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What would it be like to game on the PC South Korea uses to talk to North Korea?

North-South Korea hotline

North Korea has reopened its hotline to South Korea. On Wednesday afternoon, the secretive state rang its nearest neighbour with the intention of organising a visit for the Winter Olympics next month. After two years of radio silence, this is a significant diplomatic development at a time when communication with the North could not be more important.

It is also an opportunity for us to ogle South Korea’s rig and speculate about its capacity for PC gaming.

Read more: the best games you can play on PC right now.

First things first: is it definitely a PC?

On the desk where a South Korean official sits to make contact with the North, there are two phones. Beyond the phones, encased in lovely mahogany, is a dedicated communications console. On its screen is an image of green rolling hills, which the more experienced PC users among you will recognise as the default desktop background of Windows XP.

Guys: it’s a PC. A PC running an operating system more than 16 years old on a monitor no larger than the spread of President Trump’s tiny hands, granted. But we can work with that.

Look on the bright side: it predates Games for Windows.

Alright, so how are you going to get the games on it?

South Korea, PC gaming heartland that it is, has the world’s fastest average internet speed. But the rig in question is in Panmunjom, a village 53 kilometres from Seoul and situated just beyond the North Korean border. Given that a row over a jointly developed industrial park is the reason communication broke down in the first place, it seems fair to conclude that the two countries have not yet broached the tricky subject of fibre cabling.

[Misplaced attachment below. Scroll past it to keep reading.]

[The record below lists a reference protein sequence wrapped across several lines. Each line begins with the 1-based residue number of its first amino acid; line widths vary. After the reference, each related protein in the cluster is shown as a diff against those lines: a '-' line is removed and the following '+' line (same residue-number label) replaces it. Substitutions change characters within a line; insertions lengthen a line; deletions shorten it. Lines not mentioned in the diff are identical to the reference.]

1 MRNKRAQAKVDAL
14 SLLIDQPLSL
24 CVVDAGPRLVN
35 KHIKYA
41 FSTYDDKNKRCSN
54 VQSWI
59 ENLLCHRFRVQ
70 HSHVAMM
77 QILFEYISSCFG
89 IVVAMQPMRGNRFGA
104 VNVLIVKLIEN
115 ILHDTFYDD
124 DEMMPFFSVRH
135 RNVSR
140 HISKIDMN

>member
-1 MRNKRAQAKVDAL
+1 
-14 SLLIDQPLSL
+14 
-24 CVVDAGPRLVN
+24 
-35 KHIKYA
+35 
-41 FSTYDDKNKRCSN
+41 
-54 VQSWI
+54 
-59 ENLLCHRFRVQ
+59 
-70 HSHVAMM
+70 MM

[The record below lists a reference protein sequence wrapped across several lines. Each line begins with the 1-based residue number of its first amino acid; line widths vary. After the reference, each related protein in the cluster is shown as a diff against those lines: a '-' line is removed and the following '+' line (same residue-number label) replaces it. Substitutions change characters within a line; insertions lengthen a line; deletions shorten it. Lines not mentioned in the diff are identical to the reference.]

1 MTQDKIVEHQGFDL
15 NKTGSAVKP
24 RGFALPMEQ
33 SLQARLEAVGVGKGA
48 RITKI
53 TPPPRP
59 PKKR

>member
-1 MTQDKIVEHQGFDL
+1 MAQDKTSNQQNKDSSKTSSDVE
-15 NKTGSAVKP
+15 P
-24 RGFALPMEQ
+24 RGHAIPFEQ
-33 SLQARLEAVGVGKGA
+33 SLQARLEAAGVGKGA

Steam’s not an option, then. What else is there?

Good old physical media.

Observe the periphery of this artfully deconstructed PC and you will notice not one but two CD drives – installed in an avant-garde, vertical configuration that would wow the crowds at CES.

I mean the discs are going to fall out a lot, aren’t they? ‘Cos of gravity. But I reckon you only need mangle two or three in the drive’s doors before a successful installation.

Where’s the mouse? Moreover, where’s the keyboard?

Alright, check out those USB expansion ports. Just like the ones you plug your keyboard into, right? You might have to bring your own from home, but it looks doable.

Failing that? They used to say it was impossible to complete Dark Souls using only a Rock Band guitar. That you couldn’t main Doomfist with a motion-controlled boxing glove. I think you can handle playing PUBG with two phones, some buttons, and a couple of weird roller balls.

Hang on, I just realised something.


Two CD drives. What sort of machine has two CD drives? Two USB hubs? The sort of PC that is actually two PCs.

Think of the possibilities: you can play on your main and alt MMO accounts at the same time. It is the perfect streaming setup. And the more you imagine yourself winning a chicken dinner while wearing a pinstripe suit with four buttons on the sleeve, the classier it sounds. Despite initial appearances, I think this might be a dream rig.

Alienware and MSI, you might want to make a few calls yourself.